I wrote an article for Newsday a year ago cautioning Lord and Taylor about their take-over of The Fortunoff Company. Today, for posterity, because Fortunoff recently filed for bankruptcy, I visited Newsday to buy a PDF of the article. (News should always be free in my book, but that’s a story for another day.) With a few extra minutes to play around thanks to my newly repaired Achilles tendon, I ventured into the Terms of Service section of Newsday.com. OMG. It contained 33 paragraphs, 262 lines of text and 2690 words — just about guaranteeing nobody will read it but corporate lawyers and people cloning TOS language for their start-ups.
Here’s the paragraph that floored me:
“You also grant TI (Tribune Interactive) the right to use any material, information, ideas, concepts, know-how or techniques contained in any communication you send to us for any purpose whatsoever, including but not limited to developing, manufacturing and marketing products using such information. All rights in this paragraph are granted without the need for additional compensation of any sort to you.”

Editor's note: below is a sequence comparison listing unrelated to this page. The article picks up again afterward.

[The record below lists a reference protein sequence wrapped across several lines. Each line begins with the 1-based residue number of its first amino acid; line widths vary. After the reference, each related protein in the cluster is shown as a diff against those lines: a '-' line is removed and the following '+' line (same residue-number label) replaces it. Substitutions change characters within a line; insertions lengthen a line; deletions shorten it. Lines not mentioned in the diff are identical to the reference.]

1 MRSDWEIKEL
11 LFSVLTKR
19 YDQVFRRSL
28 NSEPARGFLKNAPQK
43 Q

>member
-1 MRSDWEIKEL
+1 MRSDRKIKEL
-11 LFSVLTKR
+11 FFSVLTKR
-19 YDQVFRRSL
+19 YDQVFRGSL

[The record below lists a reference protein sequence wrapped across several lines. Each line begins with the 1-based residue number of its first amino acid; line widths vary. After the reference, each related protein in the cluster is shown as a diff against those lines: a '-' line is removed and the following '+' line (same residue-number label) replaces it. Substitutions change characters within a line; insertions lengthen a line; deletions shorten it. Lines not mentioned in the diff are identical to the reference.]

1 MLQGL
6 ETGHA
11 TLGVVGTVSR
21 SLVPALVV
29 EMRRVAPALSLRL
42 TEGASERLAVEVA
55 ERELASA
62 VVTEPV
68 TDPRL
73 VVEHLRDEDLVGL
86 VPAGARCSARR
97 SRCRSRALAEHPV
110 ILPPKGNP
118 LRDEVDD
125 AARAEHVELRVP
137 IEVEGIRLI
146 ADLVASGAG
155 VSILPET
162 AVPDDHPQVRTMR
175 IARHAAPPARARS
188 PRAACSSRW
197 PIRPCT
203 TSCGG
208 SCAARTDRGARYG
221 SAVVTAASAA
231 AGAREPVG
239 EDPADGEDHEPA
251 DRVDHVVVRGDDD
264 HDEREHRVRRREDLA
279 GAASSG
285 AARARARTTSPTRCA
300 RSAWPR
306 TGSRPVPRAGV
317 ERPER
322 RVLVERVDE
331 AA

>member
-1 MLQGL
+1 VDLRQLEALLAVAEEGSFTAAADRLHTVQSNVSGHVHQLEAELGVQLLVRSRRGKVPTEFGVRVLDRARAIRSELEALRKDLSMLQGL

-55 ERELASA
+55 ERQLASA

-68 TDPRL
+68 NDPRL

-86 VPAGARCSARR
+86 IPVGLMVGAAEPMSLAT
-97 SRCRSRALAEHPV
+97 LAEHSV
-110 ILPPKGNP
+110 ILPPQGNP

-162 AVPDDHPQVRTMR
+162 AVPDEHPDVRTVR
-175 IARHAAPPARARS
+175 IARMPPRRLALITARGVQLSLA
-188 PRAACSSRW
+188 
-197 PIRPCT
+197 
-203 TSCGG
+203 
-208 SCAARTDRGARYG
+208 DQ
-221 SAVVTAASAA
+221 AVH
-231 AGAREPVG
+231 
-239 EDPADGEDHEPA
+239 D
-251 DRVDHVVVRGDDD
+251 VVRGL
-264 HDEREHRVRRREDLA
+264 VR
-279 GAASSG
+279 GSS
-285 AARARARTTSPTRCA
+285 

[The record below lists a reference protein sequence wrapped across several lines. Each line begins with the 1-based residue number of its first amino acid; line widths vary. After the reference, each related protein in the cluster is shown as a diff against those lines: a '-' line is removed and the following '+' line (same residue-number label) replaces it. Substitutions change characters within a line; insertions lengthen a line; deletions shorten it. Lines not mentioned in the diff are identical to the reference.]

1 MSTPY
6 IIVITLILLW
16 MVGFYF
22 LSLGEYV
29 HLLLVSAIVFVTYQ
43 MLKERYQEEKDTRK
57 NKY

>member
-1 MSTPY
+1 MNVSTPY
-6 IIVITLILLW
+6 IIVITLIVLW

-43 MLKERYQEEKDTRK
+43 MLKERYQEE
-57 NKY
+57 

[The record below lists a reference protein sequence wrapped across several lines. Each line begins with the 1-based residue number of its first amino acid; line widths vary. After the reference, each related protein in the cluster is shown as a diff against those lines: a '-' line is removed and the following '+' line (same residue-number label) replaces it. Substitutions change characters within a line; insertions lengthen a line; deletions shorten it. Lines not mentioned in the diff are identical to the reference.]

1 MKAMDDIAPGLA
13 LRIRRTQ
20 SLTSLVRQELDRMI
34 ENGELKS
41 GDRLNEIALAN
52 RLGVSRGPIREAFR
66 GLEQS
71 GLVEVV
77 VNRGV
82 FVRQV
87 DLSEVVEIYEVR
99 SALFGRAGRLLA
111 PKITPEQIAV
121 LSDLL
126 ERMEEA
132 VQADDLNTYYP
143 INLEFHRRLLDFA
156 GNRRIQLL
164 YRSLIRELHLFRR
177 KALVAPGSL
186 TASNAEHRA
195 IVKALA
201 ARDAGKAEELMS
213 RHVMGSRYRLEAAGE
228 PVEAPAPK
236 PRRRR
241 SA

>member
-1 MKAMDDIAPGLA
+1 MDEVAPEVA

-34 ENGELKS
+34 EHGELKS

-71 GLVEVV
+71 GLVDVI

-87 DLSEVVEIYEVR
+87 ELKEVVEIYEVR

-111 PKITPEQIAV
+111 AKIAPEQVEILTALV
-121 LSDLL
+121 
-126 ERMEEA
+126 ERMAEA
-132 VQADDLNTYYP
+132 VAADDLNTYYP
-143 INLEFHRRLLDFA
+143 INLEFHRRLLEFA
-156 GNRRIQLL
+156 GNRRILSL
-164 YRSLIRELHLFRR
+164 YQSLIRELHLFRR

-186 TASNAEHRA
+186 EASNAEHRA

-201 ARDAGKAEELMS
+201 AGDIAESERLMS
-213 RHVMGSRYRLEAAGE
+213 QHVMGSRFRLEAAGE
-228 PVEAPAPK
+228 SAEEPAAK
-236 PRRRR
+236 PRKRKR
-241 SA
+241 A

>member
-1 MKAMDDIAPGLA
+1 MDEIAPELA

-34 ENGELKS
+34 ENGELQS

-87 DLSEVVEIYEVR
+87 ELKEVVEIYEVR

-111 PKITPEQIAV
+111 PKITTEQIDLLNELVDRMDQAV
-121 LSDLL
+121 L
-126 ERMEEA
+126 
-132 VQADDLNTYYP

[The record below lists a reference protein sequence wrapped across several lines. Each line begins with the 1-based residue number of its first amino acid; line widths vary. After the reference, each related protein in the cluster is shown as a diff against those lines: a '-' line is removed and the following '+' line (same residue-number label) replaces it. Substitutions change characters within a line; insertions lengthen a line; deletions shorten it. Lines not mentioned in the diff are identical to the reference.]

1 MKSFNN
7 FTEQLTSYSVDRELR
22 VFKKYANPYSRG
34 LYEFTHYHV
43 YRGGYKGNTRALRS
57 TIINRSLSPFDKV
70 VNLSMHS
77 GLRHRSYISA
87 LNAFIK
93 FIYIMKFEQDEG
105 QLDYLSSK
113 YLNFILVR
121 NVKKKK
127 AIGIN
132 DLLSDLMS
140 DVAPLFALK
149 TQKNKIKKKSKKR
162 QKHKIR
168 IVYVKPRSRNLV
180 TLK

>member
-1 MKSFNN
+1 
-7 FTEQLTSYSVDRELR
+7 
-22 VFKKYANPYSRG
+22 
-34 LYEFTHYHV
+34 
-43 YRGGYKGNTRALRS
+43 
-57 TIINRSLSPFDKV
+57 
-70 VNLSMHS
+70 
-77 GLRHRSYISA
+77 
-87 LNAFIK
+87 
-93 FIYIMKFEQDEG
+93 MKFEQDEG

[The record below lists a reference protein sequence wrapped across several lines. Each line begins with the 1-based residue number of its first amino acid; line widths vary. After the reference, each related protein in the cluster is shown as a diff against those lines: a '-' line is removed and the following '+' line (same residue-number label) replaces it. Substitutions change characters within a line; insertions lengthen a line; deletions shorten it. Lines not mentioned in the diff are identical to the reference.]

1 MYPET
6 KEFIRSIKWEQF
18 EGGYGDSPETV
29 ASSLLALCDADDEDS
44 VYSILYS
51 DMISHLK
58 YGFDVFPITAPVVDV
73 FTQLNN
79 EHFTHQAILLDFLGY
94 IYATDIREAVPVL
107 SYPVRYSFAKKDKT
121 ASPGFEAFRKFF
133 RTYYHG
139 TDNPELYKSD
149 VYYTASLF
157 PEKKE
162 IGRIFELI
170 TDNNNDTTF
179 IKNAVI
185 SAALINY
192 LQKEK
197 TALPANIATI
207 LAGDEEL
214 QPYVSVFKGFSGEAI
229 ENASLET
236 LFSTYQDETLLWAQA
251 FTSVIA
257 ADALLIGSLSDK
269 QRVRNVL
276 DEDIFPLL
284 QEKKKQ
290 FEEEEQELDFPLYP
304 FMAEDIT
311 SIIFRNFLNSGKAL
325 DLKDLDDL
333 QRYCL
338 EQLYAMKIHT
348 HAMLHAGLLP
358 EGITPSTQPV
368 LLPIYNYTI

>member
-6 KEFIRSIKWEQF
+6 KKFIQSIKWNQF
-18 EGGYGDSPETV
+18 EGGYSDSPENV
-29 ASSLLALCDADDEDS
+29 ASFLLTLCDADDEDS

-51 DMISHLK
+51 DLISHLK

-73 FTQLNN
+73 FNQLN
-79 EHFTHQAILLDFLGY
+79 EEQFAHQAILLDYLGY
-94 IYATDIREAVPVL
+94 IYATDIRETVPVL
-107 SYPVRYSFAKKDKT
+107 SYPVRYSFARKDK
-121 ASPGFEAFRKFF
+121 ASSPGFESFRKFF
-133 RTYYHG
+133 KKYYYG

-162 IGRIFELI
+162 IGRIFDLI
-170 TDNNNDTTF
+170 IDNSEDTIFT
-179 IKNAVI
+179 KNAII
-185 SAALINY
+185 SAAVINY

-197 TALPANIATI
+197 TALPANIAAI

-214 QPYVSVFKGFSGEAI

Having been involved in a social media start-up and partially responsible for the Terms of Service and lawyer budget, I can tell you first hand this stuff gets very boggy. It’s a legal sink hole. Had Newsday or Fortunoff taken something from my article and turned it into creative or operationalized it at their stores, do you think my check box TOS agreement would hold up in court? Not likely. You can drive a truck through most Terms of Service mumbo.
Larry Lessig, an amazing mind and founding board member of Creative Commons, has the right idea about this stuff. Were I Barack Obama, I’d take some of that AIG and GM money and appoint Mr. Lessig Digital Rights Management Czar — then I’d give him some serious legislative firepower and charge him with getting digital rights management right. A good law in place, protecting all parties, will save the country billions in legal fees. (Don’t tell the lawyers.) Peace!